Chillin’ like a Villian in the Vill-age

‘Rollin’ down the street with my homies sippin’ on gin and juice. Laid back.’

In all truthfulness, Fakhri probably isn’t rollin’ around drinking gin with his homies since most of the villagers are devout Muslims and don’t drink alcohol, but hey, it’s a fitting caption for one of my favorite photos. This one always brings a smile to my face. Hopefully you recognize my buddy Faiz from an earlier post sitting on the back of the donkey. Many of the local villagers owned donkeys which are a pretty easy way to get around on dirt roads and less expensive than a car. This particular day, one of the donkeys had gotten loose so a bunch of villagers had to run around to catch him. It was hilarious.

Of all the guys we worked with in our Shabab, I’d say Fakhri was the most chill and relaxed. He was really nice and helpful too. Don’t get me wrong, he was also fun and would enjoy cell phone Shakira just as much as the rest of us but his overall demeanor was usually pretty calm. You need that one guy in the group who doesn’t get overly anxious or excited and gives you a raised eyebrow when you run around yelling at how cool the newly uncovered mace head is. Fakhri would just look at me, shake his head, smile, and get back to troweling.

Fakhri is awesome – he was probably the best excavator we had in our square. His attention to detail was fantastic and he would find even the smallest artifacts. And let me tell you, that’s not always so easy when a lot of ancient stuff is constructed from mud. Sometimes it’s hard to find things made out of dirt buried in dirt. It’s like eating cookie dough ice cream – those chunks of cookie dough blend right into the vanilla and they’re hard to excavate out, thank god for the visibility of chocolate chips. Anyway, articulating mud bricks made of out the same dirt they’re buried in is tough but Fakhri was good at it! That’s a big part of archaeology – digging up dirt in dirt. And of course keeping your dirt clean, but that’s a whole other issue. Every time I’d think it was safe to go back to my own square I’d hear Fakhri call my name and he’d have something new to show me. Rasha and I made A LOT of labels for artifact bags that summer.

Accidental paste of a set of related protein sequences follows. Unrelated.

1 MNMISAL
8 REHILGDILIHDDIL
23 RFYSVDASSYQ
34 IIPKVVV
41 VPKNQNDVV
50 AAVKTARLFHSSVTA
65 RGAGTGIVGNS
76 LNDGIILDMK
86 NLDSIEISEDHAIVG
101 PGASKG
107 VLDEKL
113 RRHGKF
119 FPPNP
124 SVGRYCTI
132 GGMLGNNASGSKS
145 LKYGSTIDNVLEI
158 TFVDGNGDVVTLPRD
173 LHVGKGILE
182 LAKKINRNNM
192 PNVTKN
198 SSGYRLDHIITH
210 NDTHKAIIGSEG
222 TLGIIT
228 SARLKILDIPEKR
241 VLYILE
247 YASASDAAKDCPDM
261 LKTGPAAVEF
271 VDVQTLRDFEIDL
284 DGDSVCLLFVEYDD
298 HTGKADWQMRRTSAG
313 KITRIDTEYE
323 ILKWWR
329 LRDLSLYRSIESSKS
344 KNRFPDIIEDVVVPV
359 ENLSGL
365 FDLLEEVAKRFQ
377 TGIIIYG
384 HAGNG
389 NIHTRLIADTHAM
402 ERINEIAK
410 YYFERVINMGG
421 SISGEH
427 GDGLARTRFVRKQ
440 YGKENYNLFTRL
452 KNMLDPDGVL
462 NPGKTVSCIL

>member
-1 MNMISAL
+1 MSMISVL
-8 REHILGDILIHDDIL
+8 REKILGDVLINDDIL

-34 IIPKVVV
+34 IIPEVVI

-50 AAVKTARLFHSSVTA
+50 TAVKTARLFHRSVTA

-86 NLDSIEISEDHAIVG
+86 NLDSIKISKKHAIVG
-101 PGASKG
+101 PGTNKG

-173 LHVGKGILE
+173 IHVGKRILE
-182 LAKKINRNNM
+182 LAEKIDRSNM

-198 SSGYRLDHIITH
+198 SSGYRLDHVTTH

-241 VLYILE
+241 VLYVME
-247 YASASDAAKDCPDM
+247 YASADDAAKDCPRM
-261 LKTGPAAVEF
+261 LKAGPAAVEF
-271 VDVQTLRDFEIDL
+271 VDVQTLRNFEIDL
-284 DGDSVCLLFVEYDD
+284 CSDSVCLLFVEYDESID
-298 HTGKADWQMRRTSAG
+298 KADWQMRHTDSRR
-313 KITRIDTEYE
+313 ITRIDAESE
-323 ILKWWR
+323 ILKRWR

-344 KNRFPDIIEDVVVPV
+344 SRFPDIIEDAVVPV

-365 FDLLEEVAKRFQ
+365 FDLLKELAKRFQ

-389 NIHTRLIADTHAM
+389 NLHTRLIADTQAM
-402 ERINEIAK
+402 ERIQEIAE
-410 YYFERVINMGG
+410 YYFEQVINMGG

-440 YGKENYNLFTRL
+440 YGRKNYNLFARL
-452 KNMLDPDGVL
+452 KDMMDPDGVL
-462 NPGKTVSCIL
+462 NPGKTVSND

One day a bunch of baby turkeys got stuck in our trench. (Dammit Turkey Tom! Control your kids!) Fakhri and Khaled had to chase all the little babies out and basically they just ran around in circles avoiding capture. For some reason they wouldn’t leave the trench and would dart and dive in different directions under and around the guys’ feet. Luckily Fakhri and Khaled were fast enough to catch the tiny turkeys and gently release them out of the trench back to their parents, who were standing by laughing. It’s really not fun excavating a pavement made of ancient pot sherds covered in bird shit. I knew Turkey Tom would get his revenge one day for me wanting to eat him.


Two memories stand out in my mind about Fakhri the most, other than being so good at finding things and so chill. His house was the closest to our trench so it was him and his family that often made the afternoon tea break, well 11am but that’s afternoon when your day starts at 4am. His wife would come over and bring us all fresh tea and his children were some of the ones who would come visit with us. They were adorable! As you all have seen in my previous posts. It’s nice to get to know our workers, but it’s even better when we get to meet their families as well and see what their lives are like on a day to day basis.

The other strong memory I have is Fakhri’s hospitality. One day at the site a huge Khamsin (dust storm) came along in the middle of our work day. It was so bad we couldn’t see anything and all of our equipment and artifacts were blowing away. We gathered up our stuff and ran to Fakhri’s house. He invited us all in to hide out until the storm passed. It was great. We sat around in his living room huddled on the floor, at least 20 of us, watching TV. He had a million channels! We flipped through his satellite stations and argued over what to watch. At one point we all agreed on Looney Tunes. That day I learned that cartoons are universal. Everyone in all countries and speaking various languages loves Bugs Bunny and his friends. We laughed together as Wyle E. Coyote chased the Roadrunner and got himself blown up by his ACME TNT. Eventually the dust storm passed and we had to go back to work which wasn’t as much fun. I would have rather stayed in Fakhri’s house bonding over various TV shows, sports games, and cartoons. One thing that I love about many places in the world is the universal joy of TV. Fakhri may not have had indoor plumbing, the outhouse was a few feet away beyond the garden outside, but of course he had an expansive satellite channel line-up.

I hope Fakhri and his family are still doing well in their little house at the top of the tell next to the 5,000 year old administrative buildings. Their village has been around a long time and despite the ups and downs, rises of complexity and urbanism and declines, it remains. A prime example of the waxing and waning of culture and the ‘footprints’ mankind is leaving on this earth. I imagine today, 5 years later, Fakhri is keeping his calm and even tempered demeanor dealing with the pains of raising what must now be teenagers. Godspeed Fakhri. Godspeed.


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